Friday, August 19, 2011

The problem with the blame game

Let's be serious. We have problems as a nation but we have little agreement on how to solve them.

For many years, we accepted that all difficulties could be overcome by using real estate as our bank because its value would only go up. The National Association of Realtors predicted a "soft landing" just as the free-fall began, but the landing has not been soft.

We are left as a country trying to find someone to blame. Anger has become the default emotion we have chosen.

It is easy to buy into the message that we are being cheated, that our taxes are too high, that all public services are worthless, and that anyone receiving government help is cheating or wasting our largesse.

Many taxpayers and corporations spend lots of energy trying to reduce taxes or avoid paying them altogether. Retirement communities refuse to support school districts because those are other people's children. Residents' own are already launched—courtesy of other people's taxes, which doesn't seem to matter.

For some in the country, some wealthy and some not, government does nothing to be proud of. Even candidates for public office seem to expect government to exit the stage entirely and take with it all entitlement programs, even though those programs may be the only thing standing between many of our citizens, particularly our elderly, and abject poverty.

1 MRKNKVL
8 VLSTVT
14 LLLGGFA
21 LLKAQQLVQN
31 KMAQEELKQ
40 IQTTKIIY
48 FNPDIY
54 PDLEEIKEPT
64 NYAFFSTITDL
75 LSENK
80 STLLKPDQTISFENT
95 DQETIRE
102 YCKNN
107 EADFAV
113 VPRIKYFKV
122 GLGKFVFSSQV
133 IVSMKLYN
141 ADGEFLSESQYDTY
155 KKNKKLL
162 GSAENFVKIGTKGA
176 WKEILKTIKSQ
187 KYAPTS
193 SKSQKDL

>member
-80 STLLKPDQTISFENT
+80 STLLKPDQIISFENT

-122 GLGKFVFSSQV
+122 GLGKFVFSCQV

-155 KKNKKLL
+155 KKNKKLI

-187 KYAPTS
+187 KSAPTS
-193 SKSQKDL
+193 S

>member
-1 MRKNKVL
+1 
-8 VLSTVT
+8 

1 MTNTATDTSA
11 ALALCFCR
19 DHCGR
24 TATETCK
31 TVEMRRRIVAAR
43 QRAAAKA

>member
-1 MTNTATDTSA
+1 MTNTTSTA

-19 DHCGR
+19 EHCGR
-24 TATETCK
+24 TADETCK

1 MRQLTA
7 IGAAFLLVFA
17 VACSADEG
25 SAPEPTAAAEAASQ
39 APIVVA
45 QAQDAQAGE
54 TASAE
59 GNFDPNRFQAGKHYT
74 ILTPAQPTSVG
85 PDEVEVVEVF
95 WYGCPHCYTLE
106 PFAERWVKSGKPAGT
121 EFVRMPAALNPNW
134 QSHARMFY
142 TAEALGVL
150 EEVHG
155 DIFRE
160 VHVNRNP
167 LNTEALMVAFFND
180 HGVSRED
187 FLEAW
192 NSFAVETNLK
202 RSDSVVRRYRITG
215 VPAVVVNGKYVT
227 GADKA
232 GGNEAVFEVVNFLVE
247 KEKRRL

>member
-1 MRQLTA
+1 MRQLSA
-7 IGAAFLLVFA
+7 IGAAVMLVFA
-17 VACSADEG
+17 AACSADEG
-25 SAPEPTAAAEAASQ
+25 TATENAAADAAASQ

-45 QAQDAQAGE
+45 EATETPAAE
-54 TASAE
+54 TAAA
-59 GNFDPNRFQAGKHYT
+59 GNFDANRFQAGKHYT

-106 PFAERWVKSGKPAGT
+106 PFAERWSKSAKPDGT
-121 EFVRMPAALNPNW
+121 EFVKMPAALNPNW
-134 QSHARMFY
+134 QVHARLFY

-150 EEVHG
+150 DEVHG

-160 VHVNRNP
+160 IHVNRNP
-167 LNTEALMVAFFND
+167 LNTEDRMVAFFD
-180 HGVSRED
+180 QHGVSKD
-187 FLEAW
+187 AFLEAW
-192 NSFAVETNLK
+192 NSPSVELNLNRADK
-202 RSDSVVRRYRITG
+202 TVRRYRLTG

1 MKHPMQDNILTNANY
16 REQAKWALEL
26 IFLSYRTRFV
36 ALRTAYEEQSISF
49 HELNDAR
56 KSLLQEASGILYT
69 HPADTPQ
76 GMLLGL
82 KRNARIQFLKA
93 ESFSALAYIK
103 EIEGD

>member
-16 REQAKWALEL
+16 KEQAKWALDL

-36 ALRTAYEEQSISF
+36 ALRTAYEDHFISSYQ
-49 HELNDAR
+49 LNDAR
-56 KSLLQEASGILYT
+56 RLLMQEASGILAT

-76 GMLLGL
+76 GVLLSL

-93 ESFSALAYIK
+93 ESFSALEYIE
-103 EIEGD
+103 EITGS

The left blames President Barack Obama for not fighting to the death; the right calls him a secret Muslim interloper. Everyone hates Congress.

The problem with the blame game is that it goes nowhere.

Anger and fear consume. They do not sustain. Now that we Americans have discovered there is no pot of gold out there to save us, is our only option leaving some of us hungry and homeless and hopeless?

Investment guru Warren Buffett, one of the richest men in the world, this week raised the ire of much of the financial class when he called into question the morality of a land of plenty in which some only have plenty of nothing.

In the end, in times that are difficult, it really doesn't matter who is at fault. What matters is what values we will choose to apply in working our way out.

It matters whether we are willing to sacrifice and share, believing that we will all do better if we all do better, or we allow ourselves, as a country, to draw further and further apart.

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